CBS news recently reported that test scores in New York state have dropped following the implementation of the Common Core State Standards (or CCSS) last year.
We've written here before about the Common Core, which is arguably one of the most far-reaching reforms of education ever implemented in the U.S. (Click here to read a previous blog with some history about the Common Core, and how it was created.) In short, the Common Core State Standards were born out of a desire to standardize educational goals across the U.S. In the mid-nineties, when states were beginning to implement standardized testing on a large scale, it was seen that not all states agreed on what their overall goals were. Thus the need for a Common Core set of standards was recognized, and that need led eventually to the creation of the CCSS.
New York is certainly not the only state to have test scores drop with the implementation of the CCSS. Kentucky, the first state to implement the CCSS, had test scores drop as much as 30 to 40 points in different areas when they first implemented the CCSS (New York has had similar drops—in fact, every state that has implemented the CCSS has had some kind of significant drop in test scores.)
So why have so many states shifted to the CCSS? The initial reason many states made the shift to the CCSS was because federal funding was tied to their adoption, through the Race to the Top Fund. However, this requirement for funding was not continued. At the moment, 45 states have adopted the Common Core State Standards in some form.
Though the sharp drop in test scores might indicate a serious problem with the CCSS, U.S. Education Secretary Arne Duncan is urging people to see the new test scores as a baseline to build from, rather than something to compare to prior test scores. According to Duncan, the drop in scores has more to do with previous tests being too easy than with the new one being too difficult. "What's the goal here? Is the goal to look good on paper or to help students be successful?" he asked. "I think the only way you improve is to tell the truth, and sometimes that's a brutal truth, but to have a very honest conversation and then to move from there."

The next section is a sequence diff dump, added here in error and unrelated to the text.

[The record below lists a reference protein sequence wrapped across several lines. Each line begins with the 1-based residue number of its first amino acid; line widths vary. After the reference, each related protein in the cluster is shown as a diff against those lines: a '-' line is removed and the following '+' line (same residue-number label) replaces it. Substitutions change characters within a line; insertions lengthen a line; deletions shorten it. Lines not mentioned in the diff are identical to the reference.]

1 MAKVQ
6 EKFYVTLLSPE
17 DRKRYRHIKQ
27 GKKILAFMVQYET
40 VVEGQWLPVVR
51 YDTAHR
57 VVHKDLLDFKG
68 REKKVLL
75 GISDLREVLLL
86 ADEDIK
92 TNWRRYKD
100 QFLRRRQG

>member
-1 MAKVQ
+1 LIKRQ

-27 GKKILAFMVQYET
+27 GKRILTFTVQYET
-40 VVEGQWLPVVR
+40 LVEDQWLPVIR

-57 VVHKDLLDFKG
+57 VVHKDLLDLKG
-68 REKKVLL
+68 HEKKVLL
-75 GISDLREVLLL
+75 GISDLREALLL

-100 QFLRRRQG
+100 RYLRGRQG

Though there are many detractors of the Common Core, a new survey indicates that most teachers are in favor of the CCSS, but feel they need more support to implement it. This survey conducted by Edweek.org found that most teachers were in favor of the CCSS, but felt that they, their schools, and their districts, had received moderate to little preparation for implementing the standards. These findings indicate that the CCSS might have a bright future, but a bumpy transition to get there.
One consideration that often seems to be missing from discussions about the Common Core is college preparedness. When considering applicants, there is a reason that most colleges value the rigor of classes taken over a high GPA earned in easier classes. Just as a potential employer will value an applicant who has undertaken difficult experiences over one who has avoided them, colleges look for young people who have pushed themselves academically. One can hope that New York's low test scores announced today mean that the CCSS has raised the bar for education in the U.S., and that this means a higher rigor for students, and an eventual improvement in the quality of education across the board.
In the end, everyone involved in education can agree that the primary goal is to provide young people with the skills and tools today that they can succeed in college, and in their careers, tomorrow. The tricky part is figuring out how to make this goal a reality.
- Teachers—want a diagnostic that will reveal student knowledge gaps right away? Sign up for a free month of LearnBop:
- Parents—sign your child up for LearnBop's Back to School Review to help them prepare for the CCSS shift: